Departures: Martin Marincin, Boyd Gordon, Steve Pinnizotto, Derek Roy, Jesse Joensuu, Viktor Fasth, Keith Aulie
|Left Wing||Center||Right Wing|
|Benoit Pouliot||Ryan Nugent-Hopkins||Teddy Purcell|
|Taylor Hall||Connor McDavid||Anton Slepyshev|
|Lauri Korpikoski||Anton Lander||Nail Yakupov|
|Rob Klinkhammer||Mark Letestu||Matt Hendricks|
|Luke Gazdic||Jordan Eberle (IR)|
The forward group has been instantly improved with the addition of Connor McDavid. A once weak center depth chart now boasts a cerebral and dangerous 1 – 2 punch, with Nugent-Hopkins having taken a big step forward in his development last season. Probably the biggest benefit is that now the Oilers have a formidable top 6 forwards and opposing teams will have to decide which line will matchup against their best defensive players.
Anton Slepyshev was impressive in exhibition play, winning a spot on the opening night roster through ability to play a heavy skilled game. He possesses great speed and a wicked shot, to compliment the size he brings to the Oilers forward group.
Hall is now healthy, and should rebound from an extremely disappointing season. If he and McDavid can form some chemistry another 80 point season is not out of the question for the star left winger.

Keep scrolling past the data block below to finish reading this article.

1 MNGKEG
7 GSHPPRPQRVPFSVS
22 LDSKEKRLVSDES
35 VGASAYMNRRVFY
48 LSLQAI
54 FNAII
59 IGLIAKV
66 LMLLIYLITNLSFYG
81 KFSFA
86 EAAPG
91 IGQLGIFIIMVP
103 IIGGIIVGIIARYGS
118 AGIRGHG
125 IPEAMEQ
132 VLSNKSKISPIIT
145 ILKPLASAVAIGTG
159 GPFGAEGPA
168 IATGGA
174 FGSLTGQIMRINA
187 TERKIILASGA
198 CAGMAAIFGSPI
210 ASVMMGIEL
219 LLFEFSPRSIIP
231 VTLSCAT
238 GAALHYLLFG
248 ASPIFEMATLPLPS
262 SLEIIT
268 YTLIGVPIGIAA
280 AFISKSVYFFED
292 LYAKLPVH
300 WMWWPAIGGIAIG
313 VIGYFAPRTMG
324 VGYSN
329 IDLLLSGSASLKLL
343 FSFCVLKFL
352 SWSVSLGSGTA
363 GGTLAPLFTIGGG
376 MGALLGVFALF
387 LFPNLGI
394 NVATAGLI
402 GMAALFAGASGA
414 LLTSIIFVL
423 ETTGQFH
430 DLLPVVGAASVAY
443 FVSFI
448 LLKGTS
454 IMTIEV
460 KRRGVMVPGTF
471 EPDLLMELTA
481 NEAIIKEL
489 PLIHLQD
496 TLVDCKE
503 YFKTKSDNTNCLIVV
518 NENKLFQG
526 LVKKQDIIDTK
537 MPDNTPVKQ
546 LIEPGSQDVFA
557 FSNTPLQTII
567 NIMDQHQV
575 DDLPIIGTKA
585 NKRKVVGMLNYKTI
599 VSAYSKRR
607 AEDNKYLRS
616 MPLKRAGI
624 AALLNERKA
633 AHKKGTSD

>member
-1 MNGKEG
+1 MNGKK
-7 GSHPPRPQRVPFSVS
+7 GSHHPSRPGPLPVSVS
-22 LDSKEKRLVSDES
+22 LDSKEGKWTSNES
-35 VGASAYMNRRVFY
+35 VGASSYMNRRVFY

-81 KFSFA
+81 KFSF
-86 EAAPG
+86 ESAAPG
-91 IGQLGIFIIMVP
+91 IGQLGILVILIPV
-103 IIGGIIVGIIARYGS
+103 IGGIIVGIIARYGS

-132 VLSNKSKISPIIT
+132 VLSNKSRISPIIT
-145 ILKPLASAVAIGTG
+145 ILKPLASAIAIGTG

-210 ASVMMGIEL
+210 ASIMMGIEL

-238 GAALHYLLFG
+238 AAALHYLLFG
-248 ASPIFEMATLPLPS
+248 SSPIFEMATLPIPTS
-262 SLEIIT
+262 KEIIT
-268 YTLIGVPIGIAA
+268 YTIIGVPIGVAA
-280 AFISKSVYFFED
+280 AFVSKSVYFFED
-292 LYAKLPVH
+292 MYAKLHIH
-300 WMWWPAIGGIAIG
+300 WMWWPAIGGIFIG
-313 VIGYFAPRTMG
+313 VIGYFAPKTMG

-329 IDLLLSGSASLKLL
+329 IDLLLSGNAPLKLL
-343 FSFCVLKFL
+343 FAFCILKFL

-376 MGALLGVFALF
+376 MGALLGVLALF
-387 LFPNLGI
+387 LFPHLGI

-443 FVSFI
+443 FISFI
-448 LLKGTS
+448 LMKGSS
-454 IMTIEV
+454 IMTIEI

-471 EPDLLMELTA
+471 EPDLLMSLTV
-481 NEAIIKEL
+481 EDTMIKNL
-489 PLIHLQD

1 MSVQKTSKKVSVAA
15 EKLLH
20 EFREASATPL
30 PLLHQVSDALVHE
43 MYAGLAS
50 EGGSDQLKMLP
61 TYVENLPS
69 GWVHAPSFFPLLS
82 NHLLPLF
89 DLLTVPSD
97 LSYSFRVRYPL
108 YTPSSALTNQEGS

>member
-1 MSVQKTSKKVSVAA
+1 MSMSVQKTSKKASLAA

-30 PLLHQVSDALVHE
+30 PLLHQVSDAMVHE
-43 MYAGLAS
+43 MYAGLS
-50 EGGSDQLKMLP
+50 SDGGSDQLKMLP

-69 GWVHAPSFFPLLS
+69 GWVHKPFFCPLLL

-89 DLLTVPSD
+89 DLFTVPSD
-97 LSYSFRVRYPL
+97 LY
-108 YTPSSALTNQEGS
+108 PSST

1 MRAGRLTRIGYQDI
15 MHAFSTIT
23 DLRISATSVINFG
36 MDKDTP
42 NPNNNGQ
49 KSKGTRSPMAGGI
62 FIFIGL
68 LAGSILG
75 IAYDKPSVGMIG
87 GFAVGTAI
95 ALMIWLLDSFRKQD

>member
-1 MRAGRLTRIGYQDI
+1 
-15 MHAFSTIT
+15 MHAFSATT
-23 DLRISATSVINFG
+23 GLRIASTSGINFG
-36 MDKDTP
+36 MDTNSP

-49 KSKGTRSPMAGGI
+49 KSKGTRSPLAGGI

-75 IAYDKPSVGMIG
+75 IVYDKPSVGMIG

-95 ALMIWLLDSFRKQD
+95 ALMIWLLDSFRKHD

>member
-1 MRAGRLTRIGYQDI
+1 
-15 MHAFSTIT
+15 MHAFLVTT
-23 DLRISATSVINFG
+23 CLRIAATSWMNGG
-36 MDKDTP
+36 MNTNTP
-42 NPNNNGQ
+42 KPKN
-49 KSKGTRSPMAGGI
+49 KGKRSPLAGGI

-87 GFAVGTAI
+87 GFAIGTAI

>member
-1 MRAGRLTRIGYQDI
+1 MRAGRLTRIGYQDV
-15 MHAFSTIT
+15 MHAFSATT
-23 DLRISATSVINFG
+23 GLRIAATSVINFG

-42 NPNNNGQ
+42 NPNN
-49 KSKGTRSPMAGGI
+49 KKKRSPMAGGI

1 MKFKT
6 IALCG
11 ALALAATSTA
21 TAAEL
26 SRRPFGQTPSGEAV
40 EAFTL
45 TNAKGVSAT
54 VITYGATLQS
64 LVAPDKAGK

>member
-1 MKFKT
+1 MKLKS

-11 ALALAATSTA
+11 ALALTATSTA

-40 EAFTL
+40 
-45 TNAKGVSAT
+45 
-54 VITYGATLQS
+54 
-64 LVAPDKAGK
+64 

The decision to send down Leon Draisaitl makes sense since the Oilers want him develop his defensive game and have him play center in the long term. However, it did leave some question marks on the third line. Korpikoski is a better two way option to add some defensive responsibility to that line, but the possibility of running Draisaitl, Lander and Yakupov as a soft minutes offensive line makes you wonder if the Oilers made the best decision for the team to do well now. I think you may see Draisaitl come up around half way through the year if he shows improvement defensively in his game and puts up big offensive numbers in the AHL.
The Oilers should not be playing Gazdic that much as he does not help the team win hockey games, but management can’t seem to let go of the idea of needing an enforcer, or the rest of the team just loves having him in the dressing room that much.
The injury to Jordan Eberle is a big loss to the Oilers, they can’t wait to have him back. However, if Purcell shows chemistry with Nuge and Pouliot then Eberle could slide nicely onto the line with McDavid and Hall.
|Left Defense||Right Defense|
|Andrej Sekera||Mark Fayne|
|Oscar Klefbom||Justin Schultz|
|Griffin Reinhart||Eric Gryba|
|Andrew Ference||Brandon Davidson|
The Oilers did improve their defence this year by bringing in highly sought after free agent Andrej Sekera, and created more competition for jobs by trading for Reinhart and Gryba. Reinhart and Gryba did a good job in winning jobs over other players in camp, but that third pairing lacks a puck moving element.